As described in films, songs, and literary works, New Orleans is perhaps most commonly associated with carnival or Mardi Gras, a festival that signifies the city’s celebration of life’s joys whilst revealing hidden struggles over social class and racial issues…
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As stated by New Orleans Mayor Ray Nagin, “Mardi Gras was a smoke signal to the rest of the world that New Orleans is on its way back” (Gotham 2007d, 170). Even though Hurricane Katrina severely destroyed the city, local authorities declared the 2006 Mardi Gras as a sign of New Orlean’s revival. Hundreds of news outlets from across the globe made a trip to New Orleans to broadcast the Carnival celebrations to audiences all over the world. This essay analyses the celebration of Mardi Gras in New Orleans, particularly the challenge of reconciling commercial interests and the preservation of local traditions.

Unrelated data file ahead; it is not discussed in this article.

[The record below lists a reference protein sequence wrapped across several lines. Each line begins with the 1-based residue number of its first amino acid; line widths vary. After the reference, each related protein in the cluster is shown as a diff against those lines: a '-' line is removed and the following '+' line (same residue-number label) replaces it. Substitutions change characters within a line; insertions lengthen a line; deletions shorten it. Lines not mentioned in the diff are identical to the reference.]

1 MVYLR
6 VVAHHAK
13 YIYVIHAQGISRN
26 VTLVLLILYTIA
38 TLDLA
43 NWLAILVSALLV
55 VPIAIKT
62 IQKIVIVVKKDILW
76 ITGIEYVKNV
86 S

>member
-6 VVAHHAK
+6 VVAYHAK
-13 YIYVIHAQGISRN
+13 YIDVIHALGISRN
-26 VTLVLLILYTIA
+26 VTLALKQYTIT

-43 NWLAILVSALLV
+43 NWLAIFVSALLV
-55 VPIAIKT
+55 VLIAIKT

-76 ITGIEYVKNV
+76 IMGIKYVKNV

Overview For New Orleans, Mardi Gras symbolises many. It expresses not just the day prior to Ash Wednesday, but the local custom of ‘performing’ Mardi Gras. Assemblies of costumed participants in trucks or riding on horseback wander around the streets of New Orleans. At least twenty Mardi Gras could be performed in a year, but the festivities are different in various communities (Gotham 2007c, 320). One aspect that has remained is the tradition of racially divided Mardi Gras performances. Both Afro-French Creoles and Cajuns perform Mardi Gras, but normally separately. Numerous Cajuns, tourists, and marketers currently relate Mardi Gras performances wholly to Cajun traditions, in what is referred to as the ‘Cajunisation’ of Mardi Gras. Performing Mardi Gras symbolises Cajun culture, even though for several partakers trying to show their Cajun identity, this could be mainly a symbolic culture (Stanonis 244). Nevertheless, Mardi Gras performances as representations of ethnic identity are somewhat new. Throughout the 20th century, Cajuns aspiring for Americanisation view French Louisiana traditions, and Mardi Gras particularly, as ‘primitive’. By the mid-20th century, community recognition of Mardi Gras performances— widely related to aggression and drunkenness—had gradually disappeared, and the Second World War terminated almost all existing performances (Ware 157). Most community Mardi Gras performances vanished completely. The first to purposefully re-create its Mardi Gras culture in the 1950s was the city of Mamou. Local cultural advocates, inspired by a ‘deliberate sense of tradition’ (Ware 157), agreed to restore and rebuild Mamou’s inactive Mardi Gras performances, making it less risky and more reputable than before. The Mamou Mardi Gras eventually became very popular, the first Mardi Gras performance to attract huge numbers of tourists. The beginning of what Nicholas Spitzer refers to as a ‘romantic cultural revival’ started transforming the public reputation of French Louisiana traditions in the latter part of the 20th century (Ware 157-158; Statononis 248). Cajuns began renewing their ties to their language, music, and other customs. Heritage tourism emerged in the 1980s. Local leaders “began desperately to look around for the ideas to develop and diversification became the buzz word of the decade” (Ware 158). Their plan was to endorse, support, and advertise their own heritage. Nowadays, Mardi Gras also is a vital seasonal festivity in New Orleans. Policies to Enrich New Orleans’s Mardi Gras For hundreds of years, Mardi Gras and Carnival have been strongly embedded into New orleans’s social realm and have consistently conveyed the city’
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